New Ferrari Roma Spider 2023 review
Ferrari hits the bullseye with the superb Roma Spider drop-top grand tourer
The Ferrari Roma is already a great coupé, but the new 199mph Spider could be an even better car. It’s a touch softer but is no less thrilling to drive. It also looks sexier inside and out and has a dynamic personality all of its own. It’s not cheap, far from it, but even at £210k, it’s hard to think of a more desirable open-top car right now.
The Ferrari Roma Spider is not a car that will help save the world. Nor is it one that many will ever see, let alone get to drive. But for the exceedingly fortunate few it is without doubt one of the sexiest and plain best open-top grand touring cars that (an awful lot of) money can buy right now.
Based unashamedly on the Roma coupé, the Spider costs £210,313 and boasts the same 3.9-litre twin-turbo V8 engine and eight-speed dual-clutch gearbox as its fixed-head sibling. It costs almost 30 grand more, however, because even in the rarefied world of Ferrari ownership, prices have gone up since the coupé was unveiled three years ago. Plus it has more than a few extra bits and bobs – both above and beneath its distinctive new composite bodywork – that distinguish it beside the fixed-head.
The new hood, for example, is a work of art. Not just because it can be raised or lowered at up to 40mph and takes just over 13 seconds to glide into position, but also because it’s made from cloth this time, and is subtly colour-coded to match whatever paint you specify on your Spider. It also provides very good refinement and eschews the folding hard-top design of the previous Portofino M, which the Spider broadly replaces within Ferrari’s line-up.
Beneath the skin the Spider has undergone numerous modifications to make up for the fact it has no roof. There’s a partially new rear subframe and the sills have been heavily reinforced to make the body stiffer. So although the torsional stiffness is still down by around 30 per cent compared with the coupé, you wouldn’t necessarily notice it on the move.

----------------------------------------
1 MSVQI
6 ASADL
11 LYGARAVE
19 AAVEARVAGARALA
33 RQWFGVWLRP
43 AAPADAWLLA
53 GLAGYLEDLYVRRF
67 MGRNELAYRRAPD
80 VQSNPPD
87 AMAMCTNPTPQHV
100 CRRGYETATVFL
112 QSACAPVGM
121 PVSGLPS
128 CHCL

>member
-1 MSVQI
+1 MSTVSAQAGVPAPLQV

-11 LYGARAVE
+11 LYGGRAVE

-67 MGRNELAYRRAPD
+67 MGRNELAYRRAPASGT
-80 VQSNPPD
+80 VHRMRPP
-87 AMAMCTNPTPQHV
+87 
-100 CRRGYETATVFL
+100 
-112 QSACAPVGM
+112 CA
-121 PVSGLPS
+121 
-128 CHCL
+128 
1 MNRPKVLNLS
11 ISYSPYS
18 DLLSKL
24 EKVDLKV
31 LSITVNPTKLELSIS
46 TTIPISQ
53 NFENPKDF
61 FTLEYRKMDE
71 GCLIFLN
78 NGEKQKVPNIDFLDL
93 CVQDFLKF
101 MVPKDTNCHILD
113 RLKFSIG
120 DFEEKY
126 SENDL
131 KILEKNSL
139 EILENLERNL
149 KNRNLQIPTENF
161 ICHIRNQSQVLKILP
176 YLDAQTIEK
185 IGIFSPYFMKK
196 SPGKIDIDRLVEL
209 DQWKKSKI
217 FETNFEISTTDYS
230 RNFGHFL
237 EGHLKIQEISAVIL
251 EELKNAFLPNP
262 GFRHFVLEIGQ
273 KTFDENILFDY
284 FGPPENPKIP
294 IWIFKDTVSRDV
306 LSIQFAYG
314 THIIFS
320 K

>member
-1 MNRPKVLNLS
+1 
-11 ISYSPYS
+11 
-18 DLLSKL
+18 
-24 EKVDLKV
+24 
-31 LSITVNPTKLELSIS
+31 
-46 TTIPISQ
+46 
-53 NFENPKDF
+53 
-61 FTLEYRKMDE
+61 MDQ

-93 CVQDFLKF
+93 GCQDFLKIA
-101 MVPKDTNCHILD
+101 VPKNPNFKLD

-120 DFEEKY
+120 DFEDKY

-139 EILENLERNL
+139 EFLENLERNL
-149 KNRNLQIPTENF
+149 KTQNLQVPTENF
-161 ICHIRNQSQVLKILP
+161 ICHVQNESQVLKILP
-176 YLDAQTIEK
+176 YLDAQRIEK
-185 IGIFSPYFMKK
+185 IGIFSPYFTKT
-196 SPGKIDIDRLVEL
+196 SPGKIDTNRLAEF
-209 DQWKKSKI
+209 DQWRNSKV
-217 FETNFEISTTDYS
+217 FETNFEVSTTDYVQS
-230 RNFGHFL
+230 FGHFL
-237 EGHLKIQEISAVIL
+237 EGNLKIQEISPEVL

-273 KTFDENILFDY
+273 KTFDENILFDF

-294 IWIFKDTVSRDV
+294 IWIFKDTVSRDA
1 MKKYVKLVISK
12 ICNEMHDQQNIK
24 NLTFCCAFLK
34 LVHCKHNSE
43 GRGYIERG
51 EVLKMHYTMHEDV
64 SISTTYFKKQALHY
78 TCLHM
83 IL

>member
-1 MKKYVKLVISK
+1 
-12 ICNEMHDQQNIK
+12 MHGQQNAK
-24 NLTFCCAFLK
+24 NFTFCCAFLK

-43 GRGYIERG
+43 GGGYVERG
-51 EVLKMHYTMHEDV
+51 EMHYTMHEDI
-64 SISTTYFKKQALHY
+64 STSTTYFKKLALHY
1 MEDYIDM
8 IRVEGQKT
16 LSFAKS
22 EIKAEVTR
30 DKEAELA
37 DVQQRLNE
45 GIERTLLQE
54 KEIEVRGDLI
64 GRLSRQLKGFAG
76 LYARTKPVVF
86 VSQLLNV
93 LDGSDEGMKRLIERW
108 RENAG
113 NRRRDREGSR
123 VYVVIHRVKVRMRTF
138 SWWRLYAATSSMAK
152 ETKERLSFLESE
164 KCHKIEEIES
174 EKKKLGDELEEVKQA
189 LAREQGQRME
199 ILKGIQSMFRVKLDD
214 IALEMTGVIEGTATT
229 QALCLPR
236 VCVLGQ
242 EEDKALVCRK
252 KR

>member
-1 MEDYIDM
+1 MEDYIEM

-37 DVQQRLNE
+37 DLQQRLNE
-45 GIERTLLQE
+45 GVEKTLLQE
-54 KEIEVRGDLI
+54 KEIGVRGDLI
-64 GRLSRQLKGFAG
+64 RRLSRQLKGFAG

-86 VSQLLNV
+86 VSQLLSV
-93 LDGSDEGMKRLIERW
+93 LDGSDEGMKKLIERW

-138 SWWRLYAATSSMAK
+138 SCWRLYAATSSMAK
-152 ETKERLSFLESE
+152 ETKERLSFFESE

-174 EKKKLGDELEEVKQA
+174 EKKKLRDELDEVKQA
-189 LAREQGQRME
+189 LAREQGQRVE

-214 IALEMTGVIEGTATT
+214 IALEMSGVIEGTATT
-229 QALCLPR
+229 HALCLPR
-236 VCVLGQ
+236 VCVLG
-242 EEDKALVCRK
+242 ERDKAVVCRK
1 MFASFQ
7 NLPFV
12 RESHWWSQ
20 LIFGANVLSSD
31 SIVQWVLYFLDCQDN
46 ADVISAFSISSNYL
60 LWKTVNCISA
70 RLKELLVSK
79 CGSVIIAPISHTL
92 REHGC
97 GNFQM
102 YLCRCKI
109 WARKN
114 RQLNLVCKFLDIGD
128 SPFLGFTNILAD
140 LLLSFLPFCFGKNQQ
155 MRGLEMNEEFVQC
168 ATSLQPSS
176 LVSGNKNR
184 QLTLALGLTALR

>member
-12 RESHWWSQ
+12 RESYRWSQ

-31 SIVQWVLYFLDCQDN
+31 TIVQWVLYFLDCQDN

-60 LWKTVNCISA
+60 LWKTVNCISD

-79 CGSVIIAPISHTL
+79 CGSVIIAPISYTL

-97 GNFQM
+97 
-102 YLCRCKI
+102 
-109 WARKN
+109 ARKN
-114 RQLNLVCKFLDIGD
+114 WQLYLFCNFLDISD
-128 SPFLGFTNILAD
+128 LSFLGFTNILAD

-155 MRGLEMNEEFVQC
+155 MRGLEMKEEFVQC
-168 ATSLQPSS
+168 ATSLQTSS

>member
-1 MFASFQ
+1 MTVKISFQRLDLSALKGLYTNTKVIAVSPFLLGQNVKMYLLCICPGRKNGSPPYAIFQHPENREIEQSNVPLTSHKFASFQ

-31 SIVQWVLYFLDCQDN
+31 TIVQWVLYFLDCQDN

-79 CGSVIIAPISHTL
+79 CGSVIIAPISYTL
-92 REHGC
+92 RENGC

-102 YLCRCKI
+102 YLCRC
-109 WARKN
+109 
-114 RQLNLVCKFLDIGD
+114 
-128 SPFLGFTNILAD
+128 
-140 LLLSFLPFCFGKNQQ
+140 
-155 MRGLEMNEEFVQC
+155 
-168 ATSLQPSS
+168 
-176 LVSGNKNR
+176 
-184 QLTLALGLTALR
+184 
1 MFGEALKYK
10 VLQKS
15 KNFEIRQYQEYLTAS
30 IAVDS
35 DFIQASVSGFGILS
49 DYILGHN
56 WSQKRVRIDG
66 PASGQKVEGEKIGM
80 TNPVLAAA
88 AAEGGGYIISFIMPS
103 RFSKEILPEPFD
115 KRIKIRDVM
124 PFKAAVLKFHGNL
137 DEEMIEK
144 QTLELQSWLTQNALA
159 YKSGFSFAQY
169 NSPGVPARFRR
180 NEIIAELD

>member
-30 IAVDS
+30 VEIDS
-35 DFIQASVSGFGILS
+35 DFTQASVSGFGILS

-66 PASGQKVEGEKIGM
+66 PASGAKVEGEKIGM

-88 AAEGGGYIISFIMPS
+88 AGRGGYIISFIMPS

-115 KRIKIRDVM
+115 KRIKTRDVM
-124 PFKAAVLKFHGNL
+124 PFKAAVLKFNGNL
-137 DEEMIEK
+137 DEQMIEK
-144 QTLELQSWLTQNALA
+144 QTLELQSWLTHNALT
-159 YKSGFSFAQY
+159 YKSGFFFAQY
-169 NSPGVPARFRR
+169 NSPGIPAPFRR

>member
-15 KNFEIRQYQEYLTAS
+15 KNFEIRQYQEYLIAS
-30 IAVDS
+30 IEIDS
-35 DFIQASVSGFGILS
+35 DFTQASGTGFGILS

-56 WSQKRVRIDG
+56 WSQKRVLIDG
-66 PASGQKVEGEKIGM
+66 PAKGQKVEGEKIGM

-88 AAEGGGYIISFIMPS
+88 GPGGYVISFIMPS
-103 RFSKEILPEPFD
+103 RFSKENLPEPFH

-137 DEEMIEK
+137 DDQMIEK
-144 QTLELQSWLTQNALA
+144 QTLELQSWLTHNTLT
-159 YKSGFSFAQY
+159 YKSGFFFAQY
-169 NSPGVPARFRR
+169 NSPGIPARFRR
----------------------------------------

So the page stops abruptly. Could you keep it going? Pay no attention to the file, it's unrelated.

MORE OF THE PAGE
The overall weight distribution has also shifted fractionally towards the back (it’s now 48:52 as opposed to 50:50 in the coupé), all of which means the Spider is slightly softer and deliberately less aggressive in its overall responses.
But it’s barely any slower in a straight line and, when it comes to sound, even more dramatic to listen to. How so if it uses the same 612bhp, 760Nm twin-turbo V8 as the coupé? The Spider’s exhaust has been tuned to deliver a fair bit more noise so that you can appreciate its soundtrack more obviously with the hood down at motorway speeds, says Ferrari. The resulting note stops some way short of tingling the spine (Maranello’s twin-turbo V8 has never made a particularly lovely sound), but it’s moving enough in isolation. In a tunnel, you’d certainly know it’s there.
Outright performance is pretty special, with 0-62mph taking 3.4 seconds and a top speed just shy of 200mph. It feels every bit as bombastic as the coupé in a straight line, despite weighing 84kg more.
It corners pretty well, too, even though its rear-drive chassis feels a fraction softer at the back than the coupé’s and the steering doesn’t feel just as aggressive off centre, despite there being no mechanical changes to the rack.
There’s some lateral movement when you really lean on the Spider on the entry to a corner, but it’s nicely controlled, plus there’s zero scuttle shake, which was one of Ferrari’s main aims with the software tweaks made to the suspension and differential.
Cabin quality and tech are hard to fault, even if the steering wheel layout is still busy. The interior feels expensive and is well thought out ergonomically. There’s a new wind deflector that can be deployed at up to 105mph, which works a treat to reduce wind blast with the hood down.
There’s even a half decent amount of room in the rear seats for short journeys, but the 255-litre boot would struggle to swallow four people’s luggage. The 80-litre fuel tank does provide a decent touring range, though.
Anyone expecting the Roma Spider to be a flawed genius due to the removal of its roof should think again. If anything, the Spider is the sweetest Roma, not just to look at and travel in, but to drive as well, and that’s a highly unusual achievement. No question, the Spider is a peach.
|Model:||Ferrari Roma Spider|
|Powertrain:||3.9-litre V8 twin-turbo petrol|
|Transmission:||Eight-speed dual-clutch automatic, rear-wheel drive|